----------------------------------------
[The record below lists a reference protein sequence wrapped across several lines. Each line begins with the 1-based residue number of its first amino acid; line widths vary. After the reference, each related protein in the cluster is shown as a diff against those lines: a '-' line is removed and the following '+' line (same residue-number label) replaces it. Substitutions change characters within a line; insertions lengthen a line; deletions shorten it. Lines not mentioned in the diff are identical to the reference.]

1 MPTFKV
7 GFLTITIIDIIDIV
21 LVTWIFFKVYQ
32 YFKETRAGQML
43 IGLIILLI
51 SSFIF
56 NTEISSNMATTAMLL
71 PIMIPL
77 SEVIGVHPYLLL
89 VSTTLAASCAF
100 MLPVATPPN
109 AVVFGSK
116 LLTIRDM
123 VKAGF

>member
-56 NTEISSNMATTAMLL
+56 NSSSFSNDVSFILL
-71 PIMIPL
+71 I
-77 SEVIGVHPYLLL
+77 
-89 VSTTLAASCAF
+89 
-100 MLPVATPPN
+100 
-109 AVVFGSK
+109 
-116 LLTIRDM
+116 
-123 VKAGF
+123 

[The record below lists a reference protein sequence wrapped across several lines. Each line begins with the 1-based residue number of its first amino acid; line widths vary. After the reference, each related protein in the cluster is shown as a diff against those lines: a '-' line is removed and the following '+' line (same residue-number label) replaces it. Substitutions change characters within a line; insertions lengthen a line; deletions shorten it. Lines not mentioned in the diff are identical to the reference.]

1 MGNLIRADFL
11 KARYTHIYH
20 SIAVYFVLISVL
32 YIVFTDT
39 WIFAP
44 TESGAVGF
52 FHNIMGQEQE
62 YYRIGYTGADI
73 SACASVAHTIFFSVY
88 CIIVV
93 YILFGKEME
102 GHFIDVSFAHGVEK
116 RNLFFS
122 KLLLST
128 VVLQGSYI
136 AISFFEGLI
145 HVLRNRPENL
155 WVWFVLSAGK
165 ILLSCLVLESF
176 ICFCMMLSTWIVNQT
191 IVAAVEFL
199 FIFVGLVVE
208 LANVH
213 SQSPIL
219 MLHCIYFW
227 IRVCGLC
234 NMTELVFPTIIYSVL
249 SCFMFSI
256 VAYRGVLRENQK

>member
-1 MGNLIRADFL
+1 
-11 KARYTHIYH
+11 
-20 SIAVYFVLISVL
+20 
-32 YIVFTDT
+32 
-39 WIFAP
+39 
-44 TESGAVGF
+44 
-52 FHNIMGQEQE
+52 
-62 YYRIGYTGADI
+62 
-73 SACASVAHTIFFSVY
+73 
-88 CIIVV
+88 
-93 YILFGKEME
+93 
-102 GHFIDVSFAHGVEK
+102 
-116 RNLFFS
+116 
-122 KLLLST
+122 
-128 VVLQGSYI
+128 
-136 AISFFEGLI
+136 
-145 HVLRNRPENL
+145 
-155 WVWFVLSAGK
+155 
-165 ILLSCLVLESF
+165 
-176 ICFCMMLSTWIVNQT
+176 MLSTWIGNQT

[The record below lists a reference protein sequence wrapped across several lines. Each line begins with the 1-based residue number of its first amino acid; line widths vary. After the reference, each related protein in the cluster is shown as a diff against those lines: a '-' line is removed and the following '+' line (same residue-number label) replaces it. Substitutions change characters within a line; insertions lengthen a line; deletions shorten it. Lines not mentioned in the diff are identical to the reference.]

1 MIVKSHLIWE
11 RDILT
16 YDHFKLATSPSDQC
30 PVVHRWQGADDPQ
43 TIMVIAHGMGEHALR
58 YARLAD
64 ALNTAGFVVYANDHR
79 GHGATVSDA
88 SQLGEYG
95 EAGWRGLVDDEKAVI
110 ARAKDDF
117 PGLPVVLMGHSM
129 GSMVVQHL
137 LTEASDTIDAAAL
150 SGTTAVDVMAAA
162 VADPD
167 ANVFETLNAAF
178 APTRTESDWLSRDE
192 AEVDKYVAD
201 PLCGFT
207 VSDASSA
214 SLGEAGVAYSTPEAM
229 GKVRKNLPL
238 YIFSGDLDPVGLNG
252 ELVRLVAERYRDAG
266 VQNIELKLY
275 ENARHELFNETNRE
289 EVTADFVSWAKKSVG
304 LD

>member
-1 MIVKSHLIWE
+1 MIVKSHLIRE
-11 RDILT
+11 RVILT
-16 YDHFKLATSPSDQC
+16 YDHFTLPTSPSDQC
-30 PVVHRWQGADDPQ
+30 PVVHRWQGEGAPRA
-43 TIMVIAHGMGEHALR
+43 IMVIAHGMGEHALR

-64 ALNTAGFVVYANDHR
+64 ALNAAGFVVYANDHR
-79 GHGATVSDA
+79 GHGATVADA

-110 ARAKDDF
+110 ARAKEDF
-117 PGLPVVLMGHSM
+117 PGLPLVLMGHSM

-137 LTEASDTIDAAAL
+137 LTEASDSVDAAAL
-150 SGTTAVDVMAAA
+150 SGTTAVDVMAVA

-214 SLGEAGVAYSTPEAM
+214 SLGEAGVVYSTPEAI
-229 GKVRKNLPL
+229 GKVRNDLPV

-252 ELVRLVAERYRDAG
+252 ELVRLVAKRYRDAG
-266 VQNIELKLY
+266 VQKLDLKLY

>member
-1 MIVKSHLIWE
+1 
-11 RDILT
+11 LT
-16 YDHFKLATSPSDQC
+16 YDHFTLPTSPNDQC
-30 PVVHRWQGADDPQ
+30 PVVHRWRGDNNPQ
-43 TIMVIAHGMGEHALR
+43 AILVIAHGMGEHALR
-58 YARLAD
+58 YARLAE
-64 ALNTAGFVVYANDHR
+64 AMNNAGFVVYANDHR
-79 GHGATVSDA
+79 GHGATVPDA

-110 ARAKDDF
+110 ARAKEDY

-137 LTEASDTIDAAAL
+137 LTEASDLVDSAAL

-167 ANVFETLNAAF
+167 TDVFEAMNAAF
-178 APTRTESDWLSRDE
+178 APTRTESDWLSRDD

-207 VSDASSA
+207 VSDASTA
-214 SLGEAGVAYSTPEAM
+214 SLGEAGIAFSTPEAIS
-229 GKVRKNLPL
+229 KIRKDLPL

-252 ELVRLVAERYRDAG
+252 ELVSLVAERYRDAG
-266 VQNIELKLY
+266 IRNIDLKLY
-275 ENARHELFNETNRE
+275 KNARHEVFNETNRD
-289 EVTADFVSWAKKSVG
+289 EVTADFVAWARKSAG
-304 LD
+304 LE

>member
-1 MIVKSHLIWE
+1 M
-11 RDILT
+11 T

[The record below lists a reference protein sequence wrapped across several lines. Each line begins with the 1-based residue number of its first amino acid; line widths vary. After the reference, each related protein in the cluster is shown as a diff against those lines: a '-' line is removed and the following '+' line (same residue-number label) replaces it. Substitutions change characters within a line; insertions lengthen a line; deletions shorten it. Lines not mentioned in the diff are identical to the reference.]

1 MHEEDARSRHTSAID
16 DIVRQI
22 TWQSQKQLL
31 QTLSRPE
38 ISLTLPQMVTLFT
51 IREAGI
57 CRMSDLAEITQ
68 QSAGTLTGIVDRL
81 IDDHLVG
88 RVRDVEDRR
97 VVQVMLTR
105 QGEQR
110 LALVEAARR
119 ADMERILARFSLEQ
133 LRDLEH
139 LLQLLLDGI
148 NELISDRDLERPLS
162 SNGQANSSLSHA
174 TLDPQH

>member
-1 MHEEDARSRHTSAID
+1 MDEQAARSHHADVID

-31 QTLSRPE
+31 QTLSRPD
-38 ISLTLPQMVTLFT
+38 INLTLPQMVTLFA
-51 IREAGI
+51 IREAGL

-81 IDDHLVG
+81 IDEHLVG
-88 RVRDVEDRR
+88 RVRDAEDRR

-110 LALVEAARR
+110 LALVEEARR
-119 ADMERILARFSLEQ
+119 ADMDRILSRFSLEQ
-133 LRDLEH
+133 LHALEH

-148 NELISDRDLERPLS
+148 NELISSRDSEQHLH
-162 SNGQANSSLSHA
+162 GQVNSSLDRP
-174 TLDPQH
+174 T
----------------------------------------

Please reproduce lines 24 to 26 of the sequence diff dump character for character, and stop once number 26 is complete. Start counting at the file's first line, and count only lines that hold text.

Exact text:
+89 
-100 MLPVATPPN
+100 